AN OPERATION to rescue 2000 Christian women and children, who
have been trapped in Sudan, began last week.
The Barnabas Fund, which is carrying out the operation, reported
on Thursday of last week that the first of 12 chartered flights
departed the previous day from Khartoum, bound for Juba, the
capital of South Sudan. Churches in South Sudan were ready to offer
assistance to the refugees, it said.
The aid agency said that Christians of South Sudanese origin in
Sudan were "extremely vulnerable", having been stripped of their
citizenship when the South voted to secede, and given a deadline by
which to leave.
In Sudan, the vulnerability of Christians had "intensified" as a
result of "violent Islamic protests" against the film Innocence of
Muslims (News, 21 September), the agency said. Several Western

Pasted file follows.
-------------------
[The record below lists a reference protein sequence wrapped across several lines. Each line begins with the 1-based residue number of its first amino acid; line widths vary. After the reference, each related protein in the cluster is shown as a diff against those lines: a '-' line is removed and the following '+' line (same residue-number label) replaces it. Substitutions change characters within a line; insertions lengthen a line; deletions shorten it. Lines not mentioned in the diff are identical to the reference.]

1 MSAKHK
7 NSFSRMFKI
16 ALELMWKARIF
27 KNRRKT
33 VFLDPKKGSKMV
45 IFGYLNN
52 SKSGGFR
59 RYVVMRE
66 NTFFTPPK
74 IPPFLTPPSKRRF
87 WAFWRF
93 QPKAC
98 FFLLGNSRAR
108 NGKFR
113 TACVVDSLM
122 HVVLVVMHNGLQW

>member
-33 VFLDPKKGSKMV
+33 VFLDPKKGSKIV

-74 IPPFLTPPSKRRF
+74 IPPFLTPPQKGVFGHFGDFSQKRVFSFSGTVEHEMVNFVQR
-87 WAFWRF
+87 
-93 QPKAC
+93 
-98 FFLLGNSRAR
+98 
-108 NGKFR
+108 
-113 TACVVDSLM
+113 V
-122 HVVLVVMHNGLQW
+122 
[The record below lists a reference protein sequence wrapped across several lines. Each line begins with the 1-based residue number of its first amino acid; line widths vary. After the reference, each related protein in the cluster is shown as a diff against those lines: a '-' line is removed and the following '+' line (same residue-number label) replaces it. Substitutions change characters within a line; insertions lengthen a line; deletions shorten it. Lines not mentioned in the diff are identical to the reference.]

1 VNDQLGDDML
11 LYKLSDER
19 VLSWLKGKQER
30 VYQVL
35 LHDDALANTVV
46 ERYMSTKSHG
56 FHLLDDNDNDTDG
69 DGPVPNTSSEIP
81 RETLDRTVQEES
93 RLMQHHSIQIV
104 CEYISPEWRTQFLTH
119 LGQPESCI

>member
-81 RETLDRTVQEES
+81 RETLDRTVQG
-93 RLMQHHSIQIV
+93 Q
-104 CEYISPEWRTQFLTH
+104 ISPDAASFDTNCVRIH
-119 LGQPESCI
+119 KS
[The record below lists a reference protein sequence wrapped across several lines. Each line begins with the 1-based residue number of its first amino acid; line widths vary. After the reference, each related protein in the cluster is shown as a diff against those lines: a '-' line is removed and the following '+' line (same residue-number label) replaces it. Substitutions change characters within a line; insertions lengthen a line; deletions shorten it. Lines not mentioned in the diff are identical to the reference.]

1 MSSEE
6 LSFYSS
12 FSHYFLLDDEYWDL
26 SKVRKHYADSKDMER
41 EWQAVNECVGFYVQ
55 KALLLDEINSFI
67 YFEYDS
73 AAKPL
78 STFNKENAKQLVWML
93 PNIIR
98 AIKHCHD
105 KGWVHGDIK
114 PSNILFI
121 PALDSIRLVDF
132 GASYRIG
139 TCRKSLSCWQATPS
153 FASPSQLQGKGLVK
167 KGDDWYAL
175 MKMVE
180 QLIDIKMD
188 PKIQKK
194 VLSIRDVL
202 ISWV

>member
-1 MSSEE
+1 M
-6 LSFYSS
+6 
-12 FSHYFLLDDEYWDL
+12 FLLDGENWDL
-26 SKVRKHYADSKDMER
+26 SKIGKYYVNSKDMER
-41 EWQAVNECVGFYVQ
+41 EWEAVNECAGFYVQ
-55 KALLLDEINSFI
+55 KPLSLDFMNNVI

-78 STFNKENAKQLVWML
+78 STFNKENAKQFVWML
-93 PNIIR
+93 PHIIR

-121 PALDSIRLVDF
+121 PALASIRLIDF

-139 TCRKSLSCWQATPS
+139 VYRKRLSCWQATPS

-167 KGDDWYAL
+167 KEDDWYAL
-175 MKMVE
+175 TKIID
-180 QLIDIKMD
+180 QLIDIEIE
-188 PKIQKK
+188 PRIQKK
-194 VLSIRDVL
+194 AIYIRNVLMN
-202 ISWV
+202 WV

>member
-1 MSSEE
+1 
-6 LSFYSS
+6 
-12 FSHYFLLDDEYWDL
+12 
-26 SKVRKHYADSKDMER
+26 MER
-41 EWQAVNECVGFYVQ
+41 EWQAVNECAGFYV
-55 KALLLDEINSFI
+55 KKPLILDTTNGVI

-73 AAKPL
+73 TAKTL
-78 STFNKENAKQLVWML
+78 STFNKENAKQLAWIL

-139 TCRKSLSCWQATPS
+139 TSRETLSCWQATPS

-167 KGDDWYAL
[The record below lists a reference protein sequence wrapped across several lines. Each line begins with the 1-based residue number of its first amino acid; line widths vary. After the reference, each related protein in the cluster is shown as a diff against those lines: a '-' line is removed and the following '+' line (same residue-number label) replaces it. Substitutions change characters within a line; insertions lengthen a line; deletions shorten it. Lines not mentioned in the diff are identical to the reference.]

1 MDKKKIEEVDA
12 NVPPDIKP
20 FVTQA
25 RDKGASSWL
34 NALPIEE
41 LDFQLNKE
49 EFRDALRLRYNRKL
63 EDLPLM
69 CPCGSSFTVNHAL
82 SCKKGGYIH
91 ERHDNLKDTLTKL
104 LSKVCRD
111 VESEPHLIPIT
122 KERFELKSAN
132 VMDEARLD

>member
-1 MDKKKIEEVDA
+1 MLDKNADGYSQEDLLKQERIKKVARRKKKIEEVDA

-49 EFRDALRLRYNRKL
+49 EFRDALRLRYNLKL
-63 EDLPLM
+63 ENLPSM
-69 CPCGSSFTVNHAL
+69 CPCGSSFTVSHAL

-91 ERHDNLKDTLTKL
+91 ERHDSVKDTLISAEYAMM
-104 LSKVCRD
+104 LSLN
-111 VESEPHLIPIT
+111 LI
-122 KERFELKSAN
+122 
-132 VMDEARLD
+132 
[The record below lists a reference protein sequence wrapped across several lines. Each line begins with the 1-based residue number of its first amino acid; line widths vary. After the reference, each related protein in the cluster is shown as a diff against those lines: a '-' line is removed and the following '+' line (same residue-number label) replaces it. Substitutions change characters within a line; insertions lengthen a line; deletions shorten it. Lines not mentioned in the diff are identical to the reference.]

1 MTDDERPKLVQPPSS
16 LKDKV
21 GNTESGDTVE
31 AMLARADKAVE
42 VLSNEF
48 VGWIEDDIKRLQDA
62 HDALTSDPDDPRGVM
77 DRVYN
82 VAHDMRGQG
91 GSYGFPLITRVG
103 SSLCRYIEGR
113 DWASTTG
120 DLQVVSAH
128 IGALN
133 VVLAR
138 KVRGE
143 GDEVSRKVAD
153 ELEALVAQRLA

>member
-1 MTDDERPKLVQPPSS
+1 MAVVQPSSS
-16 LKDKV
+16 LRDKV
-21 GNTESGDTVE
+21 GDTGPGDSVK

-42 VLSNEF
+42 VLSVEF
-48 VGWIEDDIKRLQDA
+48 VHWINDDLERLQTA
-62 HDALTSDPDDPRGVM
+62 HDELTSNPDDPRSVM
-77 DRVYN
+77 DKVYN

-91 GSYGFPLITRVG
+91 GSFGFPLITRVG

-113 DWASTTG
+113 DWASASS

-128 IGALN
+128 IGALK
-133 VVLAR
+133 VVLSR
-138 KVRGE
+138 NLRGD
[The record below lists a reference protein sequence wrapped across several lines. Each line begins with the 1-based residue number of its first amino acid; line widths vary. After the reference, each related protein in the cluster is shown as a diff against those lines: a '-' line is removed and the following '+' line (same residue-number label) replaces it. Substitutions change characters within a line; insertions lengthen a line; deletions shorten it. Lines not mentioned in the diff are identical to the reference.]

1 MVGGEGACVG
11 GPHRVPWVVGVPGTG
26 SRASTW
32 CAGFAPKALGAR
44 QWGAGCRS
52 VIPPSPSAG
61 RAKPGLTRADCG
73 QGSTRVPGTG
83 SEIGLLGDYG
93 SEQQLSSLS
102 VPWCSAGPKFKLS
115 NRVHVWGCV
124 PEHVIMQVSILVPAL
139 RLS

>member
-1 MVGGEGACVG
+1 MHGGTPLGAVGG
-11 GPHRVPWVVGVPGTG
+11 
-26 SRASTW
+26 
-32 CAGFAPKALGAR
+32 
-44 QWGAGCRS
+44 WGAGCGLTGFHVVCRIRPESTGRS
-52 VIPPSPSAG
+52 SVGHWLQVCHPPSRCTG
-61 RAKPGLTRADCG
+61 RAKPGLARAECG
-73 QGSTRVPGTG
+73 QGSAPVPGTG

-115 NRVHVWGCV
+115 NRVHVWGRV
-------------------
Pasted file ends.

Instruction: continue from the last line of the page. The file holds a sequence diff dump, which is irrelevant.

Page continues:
embassies in Khartoum had been attacked, and threats had been made
The international director of the Barnabas Fund, Dr Patrick
Sookhdeo, said: "We are extremely thankful to the Lord that this
rescue mission is now under way. . . These vulnerable Christian
women and children, who have endured so much hardship and
suffering, can now look forward to beginning a new life in South
The President of Sudan, Omar al-Bashir, and the President of
South Sudan, Salva Kiir, met for talks this week in Addis Ababa,
the capital of Ethiopia. There has been persistent conflict between
the two countries since South Sudan became independent last year.
The Archbishop of Sudan, Dr Daniel Deng, has appealed to the two
countries not to go to war (News,